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ND Women’s Soccer

Irish enter NCAA tournament as No. 2 seed; will play Southern Illinois University Edwardsville on Friday

| Tuesday, November 8, 2016

Notre Dame ensured home advantage for the first three rounds of the NCAA tournament by earning a No. 2 seed for the competition.

The Irish (13-3-4, 7-1-2 ACC) will open the competition against Ohio Valley Conference champion Southern Illinois University Edwardsville (SIUE). The game will be played on Friday evening at Alumni Stadium. Irish head coach Theresa Romagnolo said she can’t be sure yet of what to expect from the Cougars (10-7-4, 6-3-1 Ohio Valley), but she added if her team focuses on themselves they should fare well.

Irish junior Kaitlin Klawunder makes a pass during Notre Dame's 1-0 victory over Missouri on Sept. 4 at Alumni Stadium Emmet Farnan | The Observer

Irish junior Kaitlin Klawunder makes a pass during Notre Dame’s 1-0 victory over Missouri on Sept. 4 at Alumni Stadium

“I haven’t had a chance to look at [SIUE],” Romagnolo said. “We’re just going to try and get some info on them and figure that out tomorrow, but I think we’re focused on ourselves and continuing to grow and develop at this point in the season. I think we’re excited about where we’re at and I’m just hoping we can improve upon the little details and step on the field Friday as the best version of ourselves.”

Should they win, the Irish will go on to face either Kent State or Northwestern, with the Irish having already tied the latter in a preseason exhibition game. The first seeded team that could await the Irish is third-seeded Duke. Notre Dame did not play the Blue Devils in conference play this year, but the two teams contested for the ACC regular season title, with Duke finishing third and the Irish first. Another potential option in the first three rounds is Michigan, who defeated the Irish, 2-0, in Ann Arbor in August.

The top seed in Notre Dame’s region is West Virginia, who boast the best record in college soccer this season at 19-1-1. If the Irish can advance past Duke, they are likely to play Mountaineers in Morgantown, provided the top seed advances past No. 4 UCLA and into the quarterfinals themselves. However, Romagnolo said later-round games aren’t worth thinking about until the Irish know if they’ll be playing them.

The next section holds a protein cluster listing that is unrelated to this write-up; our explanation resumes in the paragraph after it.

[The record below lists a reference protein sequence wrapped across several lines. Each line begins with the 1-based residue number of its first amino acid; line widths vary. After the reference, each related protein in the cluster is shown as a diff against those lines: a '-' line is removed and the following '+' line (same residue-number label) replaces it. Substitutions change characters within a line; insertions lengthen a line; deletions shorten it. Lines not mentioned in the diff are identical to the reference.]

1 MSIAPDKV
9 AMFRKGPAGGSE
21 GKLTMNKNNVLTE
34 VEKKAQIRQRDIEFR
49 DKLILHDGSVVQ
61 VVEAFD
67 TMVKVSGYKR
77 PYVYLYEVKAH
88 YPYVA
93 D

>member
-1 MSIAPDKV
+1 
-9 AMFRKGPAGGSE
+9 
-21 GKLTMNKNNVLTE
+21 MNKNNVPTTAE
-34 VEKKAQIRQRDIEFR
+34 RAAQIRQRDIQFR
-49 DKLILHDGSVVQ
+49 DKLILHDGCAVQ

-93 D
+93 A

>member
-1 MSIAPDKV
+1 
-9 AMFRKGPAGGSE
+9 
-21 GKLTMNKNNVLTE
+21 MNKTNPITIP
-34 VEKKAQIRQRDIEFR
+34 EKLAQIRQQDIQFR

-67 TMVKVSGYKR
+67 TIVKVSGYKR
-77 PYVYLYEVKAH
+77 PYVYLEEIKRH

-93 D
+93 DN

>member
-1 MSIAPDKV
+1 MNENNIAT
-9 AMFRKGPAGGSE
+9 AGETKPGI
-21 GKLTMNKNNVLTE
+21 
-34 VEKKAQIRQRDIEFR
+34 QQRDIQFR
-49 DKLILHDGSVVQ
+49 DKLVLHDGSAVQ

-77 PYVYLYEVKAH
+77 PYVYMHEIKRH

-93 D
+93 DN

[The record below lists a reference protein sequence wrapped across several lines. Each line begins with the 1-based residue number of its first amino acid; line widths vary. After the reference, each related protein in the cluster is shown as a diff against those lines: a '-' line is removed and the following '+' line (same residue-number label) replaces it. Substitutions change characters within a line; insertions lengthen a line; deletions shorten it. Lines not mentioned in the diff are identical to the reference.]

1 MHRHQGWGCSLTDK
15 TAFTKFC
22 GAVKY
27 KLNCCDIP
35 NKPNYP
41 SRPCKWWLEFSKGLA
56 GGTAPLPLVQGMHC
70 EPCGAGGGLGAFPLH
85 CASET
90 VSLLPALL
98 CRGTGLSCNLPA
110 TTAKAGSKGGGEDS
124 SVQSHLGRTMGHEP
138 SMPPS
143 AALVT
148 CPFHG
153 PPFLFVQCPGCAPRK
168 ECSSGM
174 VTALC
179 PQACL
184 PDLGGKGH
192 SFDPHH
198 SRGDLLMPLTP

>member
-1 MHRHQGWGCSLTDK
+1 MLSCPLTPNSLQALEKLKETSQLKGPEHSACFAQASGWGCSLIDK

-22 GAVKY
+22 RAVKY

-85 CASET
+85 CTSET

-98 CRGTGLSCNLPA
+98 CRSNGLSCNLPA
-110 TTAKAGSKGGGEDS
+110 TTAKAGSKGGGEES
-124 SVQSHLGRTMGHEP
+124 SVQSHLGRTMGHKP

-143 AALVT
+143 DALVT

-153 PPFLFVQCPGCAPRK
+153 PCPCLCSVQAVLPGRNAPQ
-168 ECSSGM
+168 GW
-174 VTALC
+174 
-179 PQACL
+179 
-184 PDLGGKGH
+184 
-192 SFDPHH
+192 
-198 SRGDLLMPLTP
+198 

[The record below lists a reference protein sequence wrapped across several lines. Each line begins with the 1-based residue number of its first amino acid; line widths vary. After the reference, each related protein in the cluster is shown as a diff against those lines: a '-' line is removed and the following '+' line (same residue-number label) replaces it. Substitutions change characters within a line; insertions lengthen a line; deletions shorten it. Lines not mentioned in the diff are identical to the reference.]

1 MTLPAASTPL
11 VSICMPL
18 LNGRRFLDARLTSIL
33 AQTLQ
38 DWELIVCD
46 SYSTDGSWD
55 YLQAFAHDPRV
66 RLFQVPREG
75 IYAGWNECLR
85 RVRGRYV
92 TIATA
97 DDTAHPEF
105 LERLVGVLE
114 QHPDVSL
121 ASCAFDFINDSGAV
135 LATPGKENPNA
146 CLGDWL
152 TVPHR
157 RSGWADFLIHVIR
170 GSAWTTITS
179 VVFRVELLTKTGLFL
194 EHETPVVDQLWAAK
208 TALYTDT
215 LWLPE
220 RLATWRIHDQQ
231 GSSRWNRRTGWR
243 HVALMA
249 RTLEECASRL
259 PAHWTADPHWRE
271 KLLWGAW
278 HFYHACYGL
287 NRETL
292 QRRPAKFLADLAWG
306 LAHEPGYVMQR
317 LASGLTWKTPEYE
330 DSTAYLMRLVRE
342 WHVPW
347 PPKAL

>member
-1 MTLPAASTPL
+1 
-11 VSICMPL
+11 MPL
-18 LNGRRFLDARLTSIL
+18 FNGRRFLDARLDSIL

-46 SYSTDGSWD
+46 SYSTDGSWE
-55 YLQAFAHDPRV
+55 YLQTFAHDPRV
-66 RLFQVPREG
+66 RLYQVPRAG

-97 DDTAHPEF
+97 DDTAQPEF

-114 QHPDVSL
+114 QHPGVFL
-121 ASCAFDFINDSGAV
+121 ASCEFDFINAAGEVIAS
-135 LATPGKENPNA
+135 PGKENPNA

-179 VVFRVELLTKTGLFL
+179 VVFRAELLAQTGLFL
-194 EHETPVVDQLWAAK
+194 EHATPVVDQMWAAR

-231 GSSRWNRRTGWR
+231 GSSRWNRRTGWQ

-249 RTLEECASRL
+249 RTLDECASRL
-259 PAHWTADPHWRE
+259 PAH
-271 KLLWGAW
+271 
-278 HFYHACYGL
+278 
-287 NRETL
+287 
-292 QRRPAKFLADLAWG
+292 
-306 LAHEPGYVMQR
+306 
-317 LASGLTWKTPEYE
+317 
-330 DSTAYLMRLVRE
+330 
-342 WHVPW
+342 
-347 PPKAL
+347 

“Those are many games away,” Romagnolo said. “The NCAA tournament is about winning many games at a time, so right now it’s about beating SIUE and making sure we put forth our best performance.”

“You can’t get ahead of yourself.  Everyone’s good, everyone’s up for every game. You’ve got to concentrate on being your best each day.”

The second seed is the highest the Irish have been awarded since 2009, when they achieved the same seeding. That year the Irish made it to the College Cup semifinals after beating Florida State, but lost to North Carolina.

Romagnolo said she tried not to think too much about her team getting the second seed.

“I thought it was possible,” Romagnolo said. “I try not to read too much into it or think too much about it because it’s out of our control. We do the work up to that point and then at the end of the day it’s up to the committee. So I thought it was possible, I think it’s a great reward for the body of work that we put in at the regular season. But now at this point there’s all good teams in the tournament, so you’ve got to be up for every game and be ready to put forth your best effort.”

The Irish and the Cougars kick off at Alumni Stadium on Friday at 7 p.m.

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About Daniel O'Boyle

Daniel O'Boyle is a sophomore sports writer living in Alumni Hall, majoring in Political Science. He is currently on the Notre Dame Women's Basketball, Men's Tennis and Women's Soccer beats. Originally from Belfast, Northern Ireland, Daniel spends most of his free time attempting to keep up with second-flight English soccer and his beloved Reading FC. He supports the Philadelphia Eagles because they were good in 2010 and has had to deal with disappointment every year since. He supports the Golden State Warriors because they are good now and will abandon them when they stop being good.

Contact Daniel